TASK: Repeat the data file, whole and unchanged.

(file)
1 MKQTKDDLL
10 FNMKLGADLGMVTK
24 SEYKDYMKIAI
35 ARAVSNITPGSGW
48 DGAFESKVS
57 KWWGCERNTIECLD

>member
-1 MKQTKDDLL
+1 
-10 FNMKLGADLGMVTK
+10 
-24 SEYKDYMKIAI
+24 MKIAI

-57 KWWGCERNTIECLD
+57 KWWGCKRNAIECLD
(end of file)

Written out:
1 MKQTKDDLL
10 FNMKLGADLGMVTK
24 SEYKDYMKIAI
35 ARAVSNITPGSGW
48 DGAFESKVS
57 KWWGCERNTIECLD

>member
-1 MKQTKDDLL
+1 
-10 FNMKLGADLGMVTK
+10 
-24 SEYKDYMKIAI
+24 MKIAI

-57 KWWGCERNTIECLD
+57 KWWGCKRNAIECLD